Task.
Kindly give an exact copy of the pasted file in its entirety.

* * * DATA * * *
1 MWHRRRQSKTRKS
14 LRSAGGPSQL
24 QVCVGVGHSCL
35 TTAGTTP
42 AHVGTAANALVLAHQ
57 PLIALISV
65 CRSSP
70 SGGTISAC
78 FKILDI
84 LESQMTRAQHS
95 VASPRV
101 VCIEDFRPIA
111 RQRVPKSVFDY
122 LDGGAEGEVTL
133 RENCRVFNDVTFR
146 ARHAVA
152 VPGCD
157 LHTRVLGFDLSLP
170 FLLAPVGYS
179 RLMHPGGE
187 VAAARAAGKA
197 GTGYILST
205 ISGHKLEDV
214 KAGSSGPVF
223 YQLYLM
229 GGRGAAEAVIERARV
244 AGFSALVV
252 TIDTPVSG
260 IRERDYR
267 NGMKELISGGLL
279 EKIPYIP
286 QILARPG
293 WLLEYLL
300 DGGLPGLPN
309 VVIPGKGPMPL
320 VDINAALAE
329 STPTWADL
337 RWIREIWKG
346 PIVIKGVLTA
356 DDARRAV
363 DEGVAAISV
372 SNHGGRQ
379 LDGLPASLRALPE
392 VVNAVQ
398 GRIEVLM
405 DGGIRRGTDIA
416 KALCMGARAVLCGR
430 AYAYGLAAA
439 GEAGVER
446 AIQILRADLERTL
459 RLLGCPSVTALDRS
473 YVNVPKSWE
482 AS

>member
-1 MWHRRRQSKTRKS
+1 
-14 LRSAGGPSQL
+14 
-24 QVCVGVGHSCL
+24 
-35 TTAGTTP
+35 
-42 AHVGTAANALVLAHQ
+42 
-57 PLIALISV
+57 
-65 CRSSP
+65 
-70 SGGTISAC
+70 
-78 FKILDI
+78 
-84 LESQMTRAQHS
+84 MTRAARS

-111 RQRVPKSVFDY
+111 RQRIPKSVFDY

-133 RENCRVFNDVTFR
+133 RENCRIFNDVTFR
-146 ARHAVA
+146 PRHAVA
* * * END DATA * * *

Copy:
1 MWHRRRQSKTRKS
14 LRSAGGPSQL
24 QVCVGVGHSCL
35 TTAGTTP
42 AHVGTAANALVLAHQ
57 PLIALISV
65 CRSSP
70 SGGTISAC
78 FKILDI
84 LESQMTRAQHS
95 VASPRV
101 VCIEDFRPIA
111 RQRVPKSVFDY
122 LDGGAEGEVTL
133 RENCRVFNDVTFR
146 ARHAVA
152 VPGCD
157 LHTRVLGFDLSLP
170 FLLAPVGYS
179 RLMHPGGE
187 VAAARAAGKA
197 GTGYILST
205 ISGHKLEDV
214 KAGSSGPVF
223 YQLYLM
229 GGRGAAEAVIERARV
244 AGFSALVV
252 TIDTPVSG
260 IRERDYR
267 NGMKELISGGLL
279 EKIPYIP
286 QILARPG
293 WLLEYLL
300 DGGLPGLPN
309 VVIPGKGPMPL
320 VDINAALAE
329 STPTWADL
337 RWIREIWKG
346 PIVIKGVLTA
356 DDARRAV
363 DEGVAAISV
372 SNHGGRQ
379 LDGLPASLRALPE
392 VVNAVQ
398 GRIEVLM
405 DGGIRRGTDIA
416 KALCMGARAVLCGR
430 AYAYGLAAA
439 GEAGVER
446 AIQILRADLERTL
459 RLLGCPSVTALDRS
473 YVNVPKSWE
482 AS

>member
-1 MWHRRRQSKTRKS
+1 
-14 LRSAGGPSQL
+14 
-24 QVCVGVGHSCL
+24 
-35 TTAGTTP
+35 
-42 AHVGTAANALVLAHQ
+42 
-57 PLIALISV
+57 
-65 CRSSP
+65 
-70 SGGTISAC
+70 
-78 FKILDI
+78 
-84 LESQMTRAQHS
+84 MTRAARS

-111 RQRVPKSVFDY
+111 RQRIPKSVFDY

-133 RENCRVFNDVTFR
+133 RENCRIFNDVTFR
-146 ARHAVA
+146 PRHAVA